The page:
HARARE – President Emmerson Mnangagwa has signed a law that prohibits citizens from criticising the government, defying wide appeals for him to spare the nation of a piece of legislation viewed repressive by opponents.

President Mnangagwa’s assent to the Criminal Law (Codification and Reform) Amendment Act, 2023(No.10 of 2023) commonly referred to as the Patriotic Bill was announced in a government notice published this Friday.

The much-resented law criminalises “willfully injuring the sovereignty and national interests of Zimbabwe” by citizens calling for military intervention and sanctions against the country.

“The following laws, which were assented to by His Excellency the President, are published in terms of section 131(6)(a) of the Constitution of Zimbabwe; 1. Criminal Law (Codification and Reform) Amendment Act, 2023 (No.10 of 2023).

“2 – Labour Amendment Act, 2023 (No 11 of 2023),” wrote Misheck Sibanda, chief secretary to the President and Cabinet.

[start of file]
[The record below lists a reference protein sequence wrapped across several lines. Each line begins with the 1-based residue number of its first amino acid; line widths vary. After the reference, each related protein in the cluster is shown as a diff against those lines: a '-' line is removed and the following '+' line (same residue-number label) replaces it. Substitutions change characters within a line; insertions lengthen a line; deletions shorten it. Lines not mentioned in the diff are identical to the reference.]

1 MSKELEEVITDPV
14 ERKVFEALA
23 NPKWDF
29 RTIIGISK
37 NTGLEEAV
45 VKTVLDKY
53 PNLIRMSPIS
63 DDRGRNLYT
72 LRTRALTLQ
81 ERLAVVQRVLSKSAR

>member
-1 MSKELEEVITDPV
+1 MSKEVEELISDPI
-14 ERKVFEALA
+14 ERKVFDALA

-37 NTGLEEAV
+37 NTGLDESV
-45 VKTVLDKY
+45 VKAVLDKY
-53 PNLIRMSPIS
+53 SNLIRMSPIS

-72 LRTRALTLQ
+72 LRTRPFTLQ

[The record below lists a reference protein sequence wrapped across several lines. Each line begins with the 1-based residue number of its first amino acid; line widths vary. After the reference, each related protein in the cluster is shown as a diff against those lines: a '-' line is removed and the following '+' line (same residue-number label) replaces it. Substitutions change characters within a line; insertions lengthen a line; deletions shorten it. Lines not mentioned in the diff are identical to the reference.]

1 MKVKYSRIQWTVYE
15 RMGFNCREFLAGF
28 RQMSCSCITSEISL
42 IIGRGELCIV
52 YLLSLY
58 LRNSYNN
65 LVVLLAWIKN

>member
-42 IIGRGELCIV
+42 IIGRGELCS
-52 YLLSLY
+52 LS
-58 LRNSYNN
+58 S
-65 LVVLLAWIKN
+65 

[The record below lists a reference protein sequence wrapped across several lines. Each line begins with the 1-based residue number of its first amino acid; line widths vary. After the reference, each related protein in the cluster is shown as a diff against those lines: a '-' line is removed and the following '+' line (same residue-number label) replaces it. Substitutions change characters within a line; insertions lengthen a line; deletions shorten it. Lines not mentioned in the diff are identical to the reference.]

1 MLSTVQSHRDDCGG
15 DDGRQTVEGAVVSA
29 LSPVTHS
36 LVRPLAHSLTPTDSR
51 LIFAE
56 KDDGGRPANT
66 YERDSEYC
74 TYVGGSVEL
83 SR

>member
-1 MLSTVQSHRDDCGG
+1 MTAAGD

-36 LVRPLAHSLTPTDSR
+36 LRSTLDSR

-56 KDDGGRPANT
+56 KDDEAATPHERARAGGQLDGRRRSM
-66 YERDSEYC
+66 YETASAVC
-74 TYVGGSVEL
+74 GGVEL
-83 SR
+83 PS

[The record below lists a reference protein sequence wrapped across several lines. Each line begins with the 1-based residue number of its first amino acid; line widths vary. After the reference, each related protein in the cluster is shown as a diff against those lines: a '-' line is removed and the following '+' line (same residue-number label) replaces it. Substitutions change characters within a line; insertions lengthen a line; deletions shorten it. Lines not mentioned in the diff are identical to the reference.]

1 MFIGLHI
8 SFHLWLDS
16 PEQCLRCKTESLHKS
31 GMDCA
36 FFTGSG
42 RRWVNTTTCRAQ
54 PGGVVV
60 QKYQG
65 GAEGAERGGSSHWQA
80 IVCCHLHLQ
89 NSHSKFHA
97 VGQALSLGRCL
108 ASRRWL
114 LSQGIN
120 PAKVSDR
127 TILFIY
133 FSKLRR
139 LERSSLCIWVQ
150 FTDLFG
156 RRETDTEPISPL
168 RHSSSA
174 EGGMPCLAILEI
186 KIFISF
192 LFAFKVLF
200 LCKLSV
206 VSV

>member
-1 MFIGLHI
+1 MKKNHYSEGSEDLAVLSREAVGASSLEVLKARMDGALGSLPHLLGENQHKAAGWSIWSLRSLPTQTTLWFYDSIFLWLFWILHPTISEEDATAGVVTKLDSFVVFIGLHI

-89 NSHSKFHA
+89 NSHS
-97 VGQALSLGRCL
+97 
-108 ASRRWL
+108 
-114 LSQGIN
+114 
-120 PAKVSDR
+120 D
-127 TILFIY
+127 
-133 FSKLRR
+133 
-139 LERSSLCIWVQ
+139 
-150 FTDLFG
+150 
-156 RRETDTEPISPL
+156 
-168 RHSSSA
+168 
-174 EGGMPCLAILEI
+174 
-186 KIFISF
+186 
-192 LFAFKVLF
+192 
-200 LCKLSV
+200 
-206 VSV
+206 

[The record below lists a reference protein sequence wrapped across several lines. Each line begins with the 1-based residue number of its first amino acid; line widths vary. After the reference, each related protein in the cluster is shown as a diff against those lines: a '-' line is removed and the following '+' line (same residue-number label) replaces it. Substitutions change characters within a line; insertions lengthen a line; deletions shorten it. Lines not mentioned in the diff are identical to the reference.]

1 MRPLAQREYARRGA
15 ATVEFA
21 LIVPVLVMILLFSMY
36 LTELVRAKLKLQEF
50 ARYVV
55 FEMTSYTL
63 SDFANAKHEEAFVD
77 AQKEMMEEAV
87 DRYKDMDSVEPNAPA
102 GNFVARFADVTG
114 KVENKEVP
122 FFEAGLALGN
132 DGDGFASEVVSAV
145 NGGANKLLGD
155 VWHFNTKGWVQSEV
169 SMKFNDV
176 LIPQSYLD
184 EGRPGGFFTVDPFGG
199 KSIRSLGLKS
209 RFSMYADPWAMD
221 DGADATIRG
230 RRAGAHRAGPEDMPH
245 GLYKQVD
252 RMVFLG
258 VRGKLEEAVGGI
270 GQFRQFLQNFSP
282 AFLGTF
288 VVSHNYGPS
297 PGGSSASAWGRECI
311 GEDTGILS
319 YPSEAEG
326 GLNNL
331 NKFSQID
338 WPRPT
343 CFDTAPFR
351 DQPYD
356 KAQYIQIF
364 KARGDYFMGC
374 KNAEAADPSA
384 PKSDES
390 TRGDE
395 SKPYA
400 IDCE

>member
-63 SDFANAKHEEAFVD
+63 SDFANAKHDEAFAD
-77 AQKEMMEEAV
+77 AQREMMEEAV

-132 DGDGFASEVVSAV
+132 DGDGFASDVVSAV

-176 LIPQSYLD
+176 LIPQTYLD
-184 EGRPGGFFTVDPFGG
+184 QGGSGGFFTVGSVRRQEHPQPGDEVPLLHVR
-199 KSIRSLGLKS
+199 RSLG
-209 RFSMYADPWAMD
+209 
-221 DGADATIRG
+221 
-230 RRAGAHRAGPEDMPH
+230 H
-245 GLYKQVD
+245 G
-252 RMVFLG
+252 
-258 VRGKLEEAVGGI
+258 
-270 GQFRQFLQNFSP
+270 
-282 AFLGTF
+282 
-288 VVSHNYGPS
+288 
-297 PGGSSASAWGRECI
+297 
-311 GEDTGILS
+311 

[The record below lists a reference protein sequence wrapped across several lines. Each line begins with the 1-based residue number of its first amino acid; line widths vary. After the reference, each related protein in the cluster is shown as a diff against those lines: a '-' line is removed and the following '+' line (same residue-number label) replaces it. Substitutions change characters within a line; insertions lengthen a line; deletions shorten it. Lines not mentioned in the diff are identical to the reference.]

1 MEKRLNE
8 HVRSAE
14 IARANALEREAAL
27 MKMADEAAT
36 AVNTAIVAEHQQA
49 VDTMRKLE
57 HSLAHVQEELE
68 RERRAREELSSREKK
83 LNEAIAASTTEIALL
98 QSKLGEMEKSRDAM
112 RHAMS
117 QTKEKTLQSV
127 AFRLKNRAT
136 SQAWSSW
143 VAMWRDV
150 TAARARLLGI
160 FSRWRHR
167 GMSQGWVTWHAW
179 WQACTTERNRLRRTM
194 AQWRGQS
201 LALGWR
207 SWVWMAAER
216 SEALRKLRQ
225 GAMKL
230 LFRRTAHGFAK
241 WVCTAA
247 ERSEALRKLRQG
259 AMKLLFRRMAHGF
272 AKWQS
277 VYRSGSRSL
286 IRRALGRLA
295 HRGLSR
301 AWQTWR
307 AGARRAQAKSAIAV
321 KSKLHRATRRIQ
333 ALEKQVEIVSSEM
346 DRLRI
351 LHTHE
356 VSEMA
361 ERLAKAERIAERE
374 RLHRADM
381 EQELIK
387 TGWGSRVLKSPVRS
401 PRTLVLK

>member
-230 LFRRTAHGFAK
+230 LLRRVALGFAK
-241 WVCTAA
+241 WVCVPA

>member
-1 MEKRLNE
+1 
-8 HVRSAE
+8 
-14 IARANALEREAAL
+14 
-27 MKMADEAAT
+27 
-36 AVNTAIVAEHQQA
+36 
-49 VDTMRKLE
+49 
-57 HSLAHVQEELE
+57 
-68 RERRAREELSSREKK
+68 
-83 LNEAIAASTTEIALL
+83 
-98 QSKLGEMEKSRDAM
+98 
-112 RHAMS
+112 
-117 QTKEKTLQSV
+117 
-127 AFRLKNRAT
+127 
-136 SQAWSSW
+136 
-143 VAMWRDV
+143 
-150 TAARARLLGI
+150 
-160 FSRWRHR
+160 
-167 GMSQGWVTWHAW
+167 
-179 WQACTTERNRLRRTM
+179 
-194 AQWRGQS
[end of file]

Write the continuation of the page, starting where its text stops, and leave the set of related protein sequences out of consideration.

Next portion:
Opposition Citizens Coalition for Change (CCC) spokesperson Fadzayi Mahere condemned the signing into law of the ‘unconstitutional’ Patriotic Bill.

“The enactment confirms that Zimbabwe is a full-blown dictatorship run by a regime worse than Robert Mugabe.

“In the new Zimbabwe, unjust laws will be repealed. We will deliver freedom,” she posted on her Twitter account.

When the law passed both houses of the parliament weeks ago, human rights lobby groups, activists and opposition parties raised concerns the law was going to be abused by the current administration to muzzle freedom of speech.

The law criminalises citizens and residents of Zimbabwe who, by recourse to foreign countries, seek to implement measures that undermine Zimbabwe’s sovereignty, dignity and independence as a nation.

The law lists offences such as “wilfully injuring the sovereignty and national interest of Zimbabwe” for active participation by Zimbabweans in meetings inside and outside Zimbabwe on issues of military intervention, subverting/upsetting/overthrowing or overturning the constitutional government, or on economic sanctions and trade boycotts.” — ZimLive

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